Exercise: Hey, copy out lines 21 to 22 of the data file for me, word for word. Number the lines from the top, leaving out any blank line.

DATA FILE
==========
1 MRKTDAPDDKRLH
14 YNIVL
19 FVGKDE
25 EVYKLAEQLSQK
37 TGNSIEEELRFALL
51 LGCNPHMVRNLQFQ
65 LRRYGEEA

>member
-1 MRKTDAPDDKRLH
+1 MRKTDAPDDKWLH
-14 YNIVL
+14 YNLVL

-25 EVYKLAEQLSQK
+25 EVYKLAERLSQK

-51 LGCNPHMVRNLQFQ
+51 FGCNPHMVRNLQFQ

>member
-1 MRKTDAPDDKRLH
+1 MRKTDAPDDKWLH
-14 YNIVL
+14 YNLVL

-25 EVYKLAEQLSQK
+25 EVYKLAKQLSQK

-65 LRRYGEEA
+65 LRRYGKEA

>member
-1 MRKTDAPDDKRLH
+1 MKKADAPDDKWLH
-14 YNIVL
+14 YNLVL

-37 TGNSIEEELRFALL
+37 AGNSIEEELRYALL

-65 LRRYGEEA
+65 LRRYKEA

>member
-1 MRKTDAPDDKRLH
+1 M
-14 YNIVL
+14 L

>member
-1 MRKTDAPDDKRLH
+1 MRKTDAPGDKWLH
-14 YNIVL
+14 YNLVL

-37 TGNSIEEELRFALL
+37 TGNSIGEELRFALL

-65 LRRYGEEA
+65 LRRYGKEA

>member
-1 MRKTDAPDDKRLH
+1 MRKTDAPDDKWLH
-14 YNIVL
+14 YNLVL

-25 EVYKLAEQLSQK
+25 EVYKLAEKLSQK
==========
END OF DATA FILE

+14 YNLVL

-25 EVYKLAEQLSQK